When it comes to football — and online commentary — how rough is too rough?
Seth H. Rocca, 28, an assistant coach for the Upper Loudoun Youth Football League, was charged with assaulting a 14-year-old player after he allegedly shoved the boy to the ground during a practice last week. The player’s parents called Loudoun County Sheriff’s Office deputies to the scene, and “based on the results of the investigation, [Rocca] was charged with simple assault,” said, sheriff’s office spokesman Kraig Troxell.
But the charge was quickly questioned by other coaches and parents who witnessed the incident, some of whom told the Loudoun Times-Mirror that the physical encounter was just a misunderstanding that escalated after Rocca and the player fell to the ground during a routine blocking drill.
The incident ignited an impassioned debate among readers who posted comments on the Times-Mirror’s Web site. Some made snap judgments about Rocca and condemned his actions; others accused the sheriff’s office of mishandling and misrepresenting the situation.
On Wednesday, Rocca’s lawyer, Gregory J. Harris, issued an appeal for civility in a statement on behalf of his client.
“Seth and I both feel the criticism in some of the postings to the online article is just way out of line and over the top,” the statement said. “While Seth would have preferred that the deputies interviewed all of the eyewitnesses, not just the irate father, they did interview one of the coaches who was there and they spoke to Seth. Seth and I both feel very strongly that if the eight other eyewitnesses, all parents and coaches, had been interviewed, no charges would have been filed. Again, it is not the job of the deputies to play judge, jury and executioner. I have no doubt that based on what this father said, the deputies tried to do their job as best they saw it.”
In an interview, Harris noted that the player is a sizable teen — nearly 250 pounds and about 6-feet-2. The boy was wearing pads and a helmet during the drill, Harris said. Rocca was not.
Diane Warr, “Team Mom” for the Cougars, was at the practice and said that Rocca had pulled the player aside to show him how to block without hurting himself.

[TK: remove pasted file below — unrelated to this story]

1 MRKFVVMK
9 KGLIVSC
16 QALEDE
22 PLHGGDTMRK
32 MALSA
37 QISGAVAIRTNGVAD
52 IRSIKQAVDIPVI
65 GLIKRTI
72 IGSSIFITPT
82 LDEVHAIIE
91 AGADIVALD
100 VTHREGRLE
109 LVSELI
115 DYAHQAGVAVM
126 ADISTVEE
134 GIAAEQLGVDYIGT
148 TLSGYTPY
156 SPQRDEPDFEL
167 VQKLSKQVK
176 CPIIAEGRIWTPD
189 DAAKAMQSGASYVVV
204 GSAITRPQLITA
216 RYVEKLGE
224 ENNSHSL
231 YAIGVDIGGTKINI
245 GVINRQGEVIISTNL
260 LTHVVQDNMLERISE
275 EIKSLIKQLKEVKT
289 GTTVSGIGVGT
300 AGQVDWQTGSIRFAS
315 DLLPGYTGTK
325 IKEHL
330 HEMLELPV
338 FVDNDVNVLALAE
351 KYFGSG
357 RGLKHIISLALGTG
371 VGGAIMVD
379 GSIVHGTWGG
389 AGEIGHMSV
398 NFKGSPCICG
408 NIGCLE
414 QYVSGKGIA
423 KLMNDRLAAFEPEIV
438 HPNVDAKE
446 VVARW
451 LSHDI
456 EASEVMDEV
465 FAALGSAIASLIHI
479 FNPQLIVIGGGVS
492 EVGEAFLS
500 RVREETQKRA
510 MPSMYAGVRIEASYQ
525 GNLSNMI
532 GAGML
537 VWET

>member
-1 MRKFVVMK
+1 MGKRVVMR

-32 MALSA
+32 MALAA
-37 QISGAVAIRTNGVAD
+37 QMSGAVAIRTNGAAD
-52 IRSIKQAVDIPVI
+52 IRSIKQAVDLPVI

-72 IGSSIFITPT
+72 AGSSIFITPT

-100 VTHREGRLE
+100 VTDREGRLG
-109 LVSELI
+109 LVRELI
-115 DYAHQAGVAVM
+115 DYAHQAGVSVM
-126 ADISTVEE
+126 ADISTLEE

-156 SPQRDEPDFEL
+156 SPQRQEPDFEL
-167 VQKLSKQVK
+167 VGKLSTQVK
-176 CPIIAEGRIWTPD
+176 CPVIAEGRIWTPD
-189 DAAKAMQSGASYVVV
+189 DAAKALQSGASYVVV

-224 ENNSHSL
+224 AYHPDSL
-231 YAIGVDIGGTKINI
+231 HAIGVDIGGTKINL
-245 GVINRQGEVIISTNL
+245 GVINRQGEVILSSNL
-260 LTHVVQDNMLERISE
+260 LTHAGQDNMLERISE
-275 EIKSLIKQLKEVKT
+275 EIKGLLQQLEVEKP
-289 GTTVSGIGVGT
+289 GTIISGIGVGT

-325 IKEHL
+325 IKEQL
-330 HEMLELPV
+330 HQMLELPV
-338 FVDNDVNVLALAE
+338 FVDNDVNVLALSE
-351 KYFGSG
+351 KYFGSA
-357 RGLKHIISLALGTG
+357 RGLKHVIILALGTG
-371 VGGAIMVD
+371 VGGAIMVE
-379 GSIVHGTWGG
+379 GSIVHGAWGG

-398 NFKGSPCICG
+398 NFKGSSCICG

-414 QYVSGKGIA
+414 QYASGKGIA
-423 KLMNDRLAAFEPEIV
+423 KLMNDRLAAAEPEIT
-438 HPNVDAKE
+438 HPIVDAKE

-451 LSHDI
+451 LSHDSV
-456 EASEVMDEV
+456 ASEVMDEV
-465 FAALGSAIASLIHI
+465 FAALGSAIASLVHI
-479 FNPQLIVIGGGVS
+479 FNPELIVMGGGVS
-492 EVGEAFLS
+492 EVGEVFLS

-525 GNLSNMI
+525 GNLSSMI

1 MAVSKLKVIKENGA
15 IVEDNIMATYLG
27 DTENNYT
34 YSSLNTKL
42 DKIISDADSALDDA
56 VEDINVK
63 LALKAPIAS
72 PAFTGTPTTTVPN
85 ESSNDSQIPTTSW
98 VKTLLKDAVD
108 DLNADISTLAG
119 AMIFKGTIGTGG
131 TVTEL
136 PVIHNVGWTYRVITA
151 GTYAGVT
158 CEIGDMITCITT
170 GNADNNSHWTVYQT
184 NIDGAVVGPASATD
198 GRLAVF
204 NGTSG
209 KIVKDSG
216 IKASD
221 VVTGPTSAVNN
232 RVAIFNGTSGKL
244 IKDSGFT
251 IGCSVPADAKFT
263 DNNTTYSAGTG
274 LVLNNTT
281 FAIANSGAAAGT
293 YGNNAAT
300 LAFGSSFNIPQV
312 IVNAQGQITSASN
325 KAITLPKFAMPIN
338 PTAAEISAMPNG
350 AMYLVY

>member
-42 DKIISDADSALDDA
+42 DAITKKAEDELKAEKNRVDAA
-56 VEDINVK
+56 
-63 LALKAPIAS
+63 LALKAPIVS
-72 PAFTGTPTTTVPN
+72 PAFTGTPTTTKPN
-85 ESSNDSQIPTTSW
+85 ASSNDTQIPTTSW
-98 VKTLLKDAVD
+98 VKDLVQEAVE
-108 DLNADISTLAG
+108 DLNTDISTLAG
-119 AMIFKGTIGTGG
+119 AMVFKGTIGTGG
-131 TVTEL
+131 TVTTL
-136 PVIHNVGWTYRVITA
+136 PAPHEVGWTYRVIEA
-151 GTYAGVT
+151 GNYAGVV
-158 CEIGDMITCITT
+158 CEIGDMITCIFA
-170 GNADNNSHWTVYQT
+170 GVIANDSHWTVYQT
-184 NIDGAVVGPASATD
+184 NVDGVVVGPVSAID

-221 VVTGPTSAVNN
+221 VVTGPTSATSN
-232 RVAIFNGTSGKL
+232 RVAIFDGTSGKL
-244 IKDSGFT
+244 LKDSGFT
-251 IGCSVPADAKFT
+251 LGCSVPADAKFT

“He was showing him how to do it. He put his hands on him and then the next thing I know, they just stumbled and went backwards,” she said. “I saw Seth pop right back up and pick the kid up by his shirt, and the kid came up swinging. He was screaming, ‘I’m done. Get off me. I’m done.’ ”
She said that the teen’s parents didn’t react to the fall but that the player’s father ran over when he heard his son shouting.
“I really thought [the father] was going to attack Seth,” Warr said. “He was screaming, threatening Seth, using profanity. Then he took his son’s shoulder pads off and threw them at the other coach, and they stormed off the field.”
Warr said the boy had been under pressure from coaches and players to improve his blocking skills.
“I think it was the straw that broke the camel’s back,” she said. “He’s guilty of nothing. I definitely don’t want to put any blame on him; he’s a fine young man.”
Warr said she was not questioned by the sheriff’s deputies who responded.
Mark Powell, a vice president with the Upper Loudoun Youth Football League, said the league’s board members could not comment on the incident. Of the Leesburg coaching team, Powell said: “They’re a great group of guys.”
Harris said that no other complaints have been brought against Rocca.
“He’s one of their very best assistant coaches,” he said.
Rocca will appear in Loudoun County District Court on Wednesday for a hearing to address a protective order requested by the player’s family, Harris said.
He said players, coaches and families associated with the league were expected to attend the hearing to support Rocca. Players planned to bring a football with Rocca’s name and the signatures of team and league members as a symbol of solidarity, Harris said.
Warr said the Cougars players are “devastated” that Rocca is no longer at practice.
“He’s a big teddy bear,” she said. “He does try to motivate the kids and get them pumped up, but he’s never, never out of control.”
A trial is scheduled for 10 a.m. Nov. 10. Harris said he and Rocca are optimistic about the outcome of the court proceedings.
“I think he’ll have overwhelming support from the players, as well as all the other parents,” Harris said. “I think football is football, and from what all the eyewitnesses we’ve spoken to face-to-face say, this was football.”